This duplicating press was found in the old telegraph station at Pacific Springs, Wyoming.
This was the first station west of the Continental Divide (at South Pass, Wyoming).
This telegraph line was built in 1861 (and put the Pony Express out of business).
The first transcontinental railroad was completed in 1869, on a more southerly route (near present-day Interstate 80).
At that time, the telegraph line was moved south to be near the railroad tracks.
A duplicating press was an early form of copying machine.
By wetting a letter, the press could be used to make a copy of it.
Railroads made extensive use of duplicating presses to keep copies of correspondence.
The handles were weighted to facilitate spinning and thus expediting the copying process (and ensuring a good copy on one pull).
Copying books contained up to a thousand pages of tough tissue paper, copying ink, copying paper dampers, oiled paper and blotting paper.
Copies could be made up 24 hours after a letter was written, but copies made within a few hours were best.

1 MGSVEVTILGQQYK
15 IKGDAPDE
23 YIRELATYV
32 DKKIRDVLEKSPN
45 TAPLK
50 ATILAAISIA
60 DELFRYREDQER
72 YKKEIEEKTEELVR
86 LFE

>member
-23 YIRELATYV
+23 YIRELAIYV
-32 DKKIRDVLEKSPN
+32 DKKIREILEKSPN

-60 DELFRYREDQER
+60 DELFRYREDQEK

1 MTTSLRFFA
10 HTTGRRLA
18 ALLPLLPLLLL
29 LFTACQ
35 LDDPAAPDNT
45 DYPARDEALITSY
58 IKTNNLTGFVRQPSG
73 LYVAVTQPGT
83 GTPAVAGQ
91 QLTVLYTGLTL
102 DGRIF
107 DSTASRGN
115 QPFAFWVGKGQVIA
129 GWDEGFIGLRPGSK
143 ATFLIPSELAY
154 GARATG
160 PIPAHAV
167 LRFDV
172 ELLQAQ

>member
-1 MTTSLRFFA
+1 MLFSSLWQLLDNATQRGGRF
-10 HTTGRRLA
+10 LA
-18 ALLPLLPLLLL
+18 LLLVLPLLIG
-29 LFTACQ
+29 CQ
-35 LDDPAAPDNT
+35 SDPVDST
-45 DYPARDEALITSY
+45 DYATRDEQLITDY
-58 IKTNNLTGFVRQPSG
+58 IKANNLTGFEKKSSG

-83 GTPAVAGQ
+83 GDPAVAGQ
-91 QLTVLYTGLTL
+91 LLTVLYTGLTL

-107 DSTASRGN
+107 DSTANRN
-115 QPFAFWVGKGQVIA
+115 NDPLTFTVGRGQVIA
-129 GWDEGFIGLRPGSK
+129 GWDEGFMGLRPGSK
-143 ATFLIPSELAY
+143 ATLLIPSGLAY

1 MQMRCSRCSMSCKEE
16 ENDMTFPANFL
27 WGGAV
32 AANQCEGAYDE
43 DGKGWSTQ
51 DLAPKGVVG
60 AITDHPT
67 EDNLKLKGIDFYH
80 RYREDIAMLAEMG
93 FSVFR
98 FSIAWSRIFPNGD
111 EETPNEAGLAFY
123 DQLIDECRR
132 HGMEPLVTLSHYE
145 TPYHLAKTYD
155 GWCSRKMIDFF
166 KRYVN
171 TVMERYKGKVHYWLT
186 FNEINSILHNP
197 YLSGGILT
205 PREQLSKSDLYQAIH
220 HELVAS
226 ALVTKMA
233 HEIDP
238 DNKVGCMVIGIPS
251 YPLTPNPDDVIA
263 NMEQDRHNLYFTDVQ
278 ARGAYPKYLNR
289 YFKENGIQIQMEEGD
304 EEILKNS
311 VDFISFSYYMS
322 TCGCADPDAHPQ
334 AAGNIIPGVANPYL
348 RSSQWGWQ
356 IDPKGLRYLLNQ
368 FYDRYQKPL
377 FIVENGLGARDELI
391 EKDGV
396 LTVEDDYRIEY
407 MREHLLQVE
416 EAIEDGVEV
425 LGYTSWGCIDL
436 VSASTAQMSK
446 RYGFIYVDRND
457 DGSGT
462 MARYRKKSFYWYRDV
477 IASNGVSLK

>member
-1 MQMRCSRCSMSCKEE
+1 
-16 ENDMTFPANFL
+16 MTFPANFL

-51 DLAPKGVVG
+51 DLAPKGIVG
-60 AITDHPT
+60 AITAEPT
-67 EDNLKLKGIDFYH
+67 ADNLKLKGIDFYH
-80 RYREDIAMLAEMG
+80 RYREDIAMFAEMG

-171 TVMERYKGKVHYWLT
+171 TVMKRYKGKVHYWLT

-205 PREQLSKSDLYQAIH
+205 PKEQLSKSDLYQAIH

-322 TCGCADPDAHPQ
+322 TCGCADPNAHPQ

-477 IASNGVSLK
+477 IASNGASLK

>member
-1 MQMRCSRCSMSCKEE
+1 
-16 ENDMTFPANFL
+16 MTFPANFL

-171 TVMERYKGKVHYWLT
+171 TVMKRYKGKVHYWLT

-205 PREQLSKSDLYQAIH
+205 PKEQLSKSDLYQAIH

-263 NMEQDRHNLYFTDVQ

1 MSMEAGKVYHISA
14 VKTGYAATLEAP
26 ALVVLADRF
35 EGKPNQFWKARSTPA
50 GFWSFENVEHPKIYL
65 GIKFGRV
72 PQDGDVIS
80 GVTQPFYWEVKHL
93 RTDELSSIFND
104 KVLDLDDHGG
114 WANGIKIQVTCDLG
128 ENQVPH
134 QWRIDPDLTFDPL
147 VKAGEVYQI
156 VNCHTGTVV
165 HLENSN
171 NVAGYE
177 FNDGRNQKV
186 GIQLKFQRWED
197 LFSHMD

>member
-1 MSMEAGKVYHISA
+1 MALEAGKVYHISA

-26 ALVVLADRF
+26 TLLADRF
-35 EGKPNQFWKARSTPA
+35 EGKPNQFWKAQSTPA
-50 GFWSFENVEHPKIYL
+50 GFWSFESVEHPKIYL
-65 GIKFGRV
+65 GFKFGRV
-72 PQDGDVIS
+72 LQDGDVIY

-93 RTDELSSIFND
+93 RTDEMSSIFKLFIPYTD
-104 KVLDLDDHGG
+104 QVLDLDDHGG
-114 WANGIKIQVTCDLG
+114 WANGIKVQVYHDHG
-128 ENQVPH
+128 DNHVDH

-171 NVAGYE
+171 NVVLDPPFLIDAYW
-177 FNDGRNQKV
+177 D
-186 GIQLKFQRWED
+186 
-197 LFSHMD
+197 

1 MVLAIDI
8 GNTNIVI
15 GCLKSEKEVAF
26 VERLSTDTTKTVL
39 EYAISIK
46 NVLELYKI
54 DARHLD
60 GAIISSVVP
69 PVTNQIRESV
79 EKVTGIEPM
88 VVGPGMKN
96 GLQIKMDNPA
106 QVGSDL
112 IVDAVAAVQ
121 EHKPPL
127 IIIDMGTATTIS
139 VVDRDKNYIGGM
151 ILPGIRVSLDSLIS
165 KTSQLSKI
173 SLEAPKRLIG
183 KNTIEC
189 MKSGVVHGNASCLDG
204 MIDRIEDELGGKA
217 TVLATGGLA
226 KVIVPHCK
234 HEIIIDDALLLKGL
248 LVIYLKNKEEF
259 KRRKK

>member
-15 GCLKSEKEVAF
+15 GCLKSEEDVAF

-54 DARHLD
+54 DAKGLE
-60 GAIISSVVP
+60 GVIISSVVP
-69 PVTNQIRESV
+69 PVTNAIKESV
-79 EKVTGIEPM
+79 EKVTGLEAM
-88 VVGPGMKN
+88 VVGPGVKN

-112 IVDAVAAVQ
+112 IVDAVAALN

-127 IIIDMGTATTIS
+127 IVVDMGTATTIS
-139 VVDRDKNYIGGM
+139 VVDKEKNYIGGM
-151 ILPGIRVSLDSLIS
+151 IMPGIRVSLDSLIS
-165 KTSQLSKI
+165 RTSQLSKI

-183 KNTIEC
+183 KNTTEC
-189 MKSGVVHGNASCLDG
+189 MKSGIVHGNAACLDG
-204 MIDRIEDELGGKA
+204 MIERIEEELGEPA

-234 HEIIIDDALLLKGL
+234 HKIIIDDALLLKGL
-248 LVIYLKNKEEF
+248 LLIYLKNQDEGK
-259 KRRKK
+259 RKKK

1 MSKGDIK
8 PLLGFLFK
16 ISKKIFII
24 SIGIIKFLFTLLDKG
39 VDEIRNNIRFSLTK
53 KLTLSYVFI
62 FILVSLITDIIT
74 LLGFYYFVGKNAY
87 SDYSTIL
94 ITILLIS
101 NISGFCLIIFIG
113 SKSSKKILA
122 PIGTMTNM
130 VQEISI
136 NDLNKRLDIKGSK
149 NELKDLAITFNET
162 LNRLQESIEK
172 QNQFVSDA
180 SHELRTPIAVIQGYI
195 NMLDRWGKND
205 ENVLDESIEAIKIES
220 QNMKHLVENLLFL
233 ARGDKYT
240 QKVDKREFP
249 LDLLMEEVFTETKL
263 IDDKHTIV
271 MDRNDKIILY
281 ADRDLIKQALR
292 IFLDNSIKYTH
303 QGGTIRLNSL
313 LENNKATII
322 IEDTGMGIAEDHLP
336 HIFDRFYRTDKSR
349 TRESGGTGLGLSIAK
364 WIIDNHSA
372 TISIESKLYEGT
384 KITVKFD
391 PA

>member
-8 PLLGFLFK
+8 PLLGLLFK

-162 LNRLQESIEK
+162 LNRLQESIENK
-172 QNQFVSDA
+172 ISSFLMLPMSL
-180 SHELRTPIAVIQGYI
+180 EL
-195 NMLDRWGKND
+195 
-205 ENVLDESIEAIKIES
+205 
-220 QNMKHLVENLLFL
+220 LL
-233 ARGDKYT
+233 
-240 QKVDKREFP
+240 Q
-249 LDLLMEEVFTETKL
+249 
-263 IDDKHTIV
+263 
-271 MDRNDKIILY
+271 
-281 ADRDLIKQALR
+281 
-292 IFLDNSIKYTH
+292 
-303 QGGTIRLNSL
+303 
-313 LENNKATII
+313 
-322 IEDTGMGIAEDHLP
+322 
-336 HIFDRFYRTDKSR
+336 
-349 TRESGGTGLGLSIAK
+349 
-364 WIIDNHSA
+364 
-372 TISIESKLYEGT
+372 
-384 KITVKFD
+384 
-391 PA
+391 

If, for example, a copying clerk wanted to make 20 one-page letters, he would insert a sheet of oiled paper into the copying book in front of the first tissue on which he wanted to make a copy of a letter.
He would then turn 20 sheets of tissue paper and there insert a second oiled paper.
Success depended primarily on properly damping the paper.
It should be saturated and damp, but not wet.
To dampen the tissue paper, the clerk used a brush or copying paper damper.
The damper contained a water reservoir that wet a cloth, and the clerk wiped the cloth over the tissues on which copies were to be made.